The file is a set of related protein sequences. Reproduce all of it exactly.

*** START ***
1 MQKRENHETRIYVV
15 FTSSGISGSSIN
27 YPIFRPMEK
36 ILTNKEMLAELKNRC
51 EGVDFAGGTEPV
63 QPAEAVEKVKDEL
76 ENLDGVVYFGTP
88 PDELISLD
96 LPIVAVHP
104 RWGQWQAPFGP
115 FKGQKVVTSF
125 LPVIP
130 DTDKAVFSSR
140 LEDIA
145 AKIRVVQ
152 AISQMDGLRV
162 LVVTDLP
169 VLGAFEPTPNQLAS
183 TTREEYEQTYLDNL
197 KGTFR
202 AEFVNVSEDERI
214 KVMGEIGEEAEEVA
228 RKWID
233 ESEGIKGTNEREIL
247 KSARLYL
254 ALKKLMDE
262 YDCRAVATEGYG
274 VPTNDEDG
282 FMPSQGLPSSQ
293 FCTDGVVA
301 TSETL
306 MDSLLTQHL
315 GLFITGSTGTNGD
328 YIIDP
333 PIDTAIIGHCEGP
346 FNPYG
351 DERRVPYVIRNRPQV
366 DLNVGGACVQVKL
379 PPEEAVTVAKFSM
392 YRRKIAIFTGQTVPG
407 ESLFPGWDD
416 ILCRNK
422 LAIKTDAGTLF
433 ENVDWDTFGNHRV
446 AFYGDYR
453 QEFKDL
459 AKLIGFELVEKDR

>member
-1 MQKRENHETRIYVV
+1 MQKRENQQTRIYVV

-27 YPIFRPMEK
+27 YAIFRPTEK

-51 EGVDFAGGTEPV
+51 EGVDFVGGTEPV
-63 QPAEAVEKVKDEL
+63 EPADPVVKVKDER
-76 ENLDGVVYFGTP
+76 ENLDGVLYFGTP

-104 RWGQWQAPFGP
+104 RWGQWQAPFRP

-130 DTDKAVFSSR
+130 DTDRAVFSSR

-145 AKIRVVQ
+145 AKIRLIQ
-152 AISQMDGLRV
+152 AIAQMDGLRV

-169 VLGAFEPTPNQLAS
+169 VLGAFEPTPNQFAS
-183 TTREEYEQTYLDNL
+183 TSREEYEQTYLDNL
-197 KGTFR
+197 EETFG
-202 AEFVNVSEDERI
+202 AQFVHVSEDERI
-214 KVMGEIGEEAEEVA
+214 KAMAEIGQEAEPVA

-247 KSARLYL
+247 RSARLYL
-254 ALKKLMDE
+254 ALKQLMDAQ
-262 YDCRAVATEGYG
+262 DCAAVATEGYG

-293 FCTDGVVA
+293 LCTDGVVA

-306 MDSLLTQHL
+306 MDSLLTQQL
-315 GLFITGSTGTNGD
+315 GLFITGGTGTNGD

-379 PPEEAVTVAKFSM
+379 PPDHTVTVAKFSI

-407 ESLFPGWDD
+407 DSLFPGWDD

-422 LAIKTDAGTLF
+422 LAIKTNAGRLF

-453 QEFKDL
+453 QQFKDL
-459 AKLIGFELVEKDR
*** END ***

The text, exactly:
1 MQKRENHETRIYVV
15 FTSSGISGSSIN
27 YPIFRPMEK
36 ILTNKEMLAELKNRC
51 EGVDFAGGTEPV
63 QPAEAVEKVKDEL
76 ENLDGVVYFGTP
88 PDELISLD
96 LPIVAVHP
104 RWGQWQAPFGP
115 FKGQKVVTSF
125 LPVIP
130 DTDKAVFSSR
140 LEDIA
145 AKIRVVQ
152 AISQMDGLRV
162 LVVTDLP
169 VLGAFEPTPNQLAS
183 TTREEYEQTYLDNL
197 KGTFR
202 AEFVNVSEDERI
214 KVMGEIGEEAEEVA
228 RKWID
233 ESEGIKGTNEREIL
247 KSARLYL
254 ALKKLMDE
262 YDCRAVATEGYG
274 VPTNDEDG
282 FMPSQGLPSSQ
293 FCTDGVVA
301 TSETL
306 MDSLLTQHL
315 GLFITGSTGTNGD
328 YIIDP
333 PIDTAIIGHCEGP
346 FNPYG
351 DERRVPYVIRNRPQV
366 DLNVGGACVQVKL
379 PPEEAVTVAKFSM
392 YRRKIAIFTGQTVPG
407 ESLFPGWDD
416 ILCRNK
422 LAIKTDAGTLF
433 ENVDWDTFGNHRV
446 AFYGDYR
453 QEFKDL
459 AKLIGFELVEKDR

>member
-1 MQKRENHETRIYVV
+1 MQKRENQQTRIYVV

-27 YPIFRPMEK
+27 YAIFRPTEK

-51 EGVDFAGGTEPV
+51 EGVDFVGGTEPV
-63 QPAEAVEKVKDEL
+63 EPADPVVKVKDER
-76 ENLDGVVYFGTP
+76 ENLDGVLYFGTP

-104 RWGQWQAPFGP
+104 RWGQWQAPFRP

-130 DTDKAVFSSR
+130 DTDRAVFSSR

-145 AKIRVVQ
+145 AKIRLIQ
-152 AISQMDGLRV
+152 AIAQMDGLRV

-169 VLGAFEPTPNQLAS
+169 VLGAFEPTPNQFAS
-183 TTREEYEQTYLDNL
+183 TSREEYEQTYLDNL
-197 KGTFR
+197 EETFG
-202 AEFVNVSEDERI
+202 AQFVHVSEDERI
-214 KVMGEIGEEAEEVA
+214 KAMAEIGQEAEPVA

-247 KSARLYL
+247 RSARLYL
-254 ALKKLMDE
+254 ALKQLMDAQ
-262 YDCRAVATEGYG
+262 DCAAVATEGYG

-293 FCTDGVVA
+293 LCTDGVVA

-306 MDSLLTQHL
+306 MDSLLTQQL
-315 GLFITGSTGTNGD
+315 GLFITGGTGTNGD

-379 PPEEAVTVAKFSM
+379 PPDHTVTVAKFSI

-407 ESLFPGWDD
+407 DSLFPGWDD

-422 LAIKTDAGTLF
+422 LAIKTNAGRLF

-453 QEFKDL
+453 QQFKDL
-459 AKLIGFELVEKDR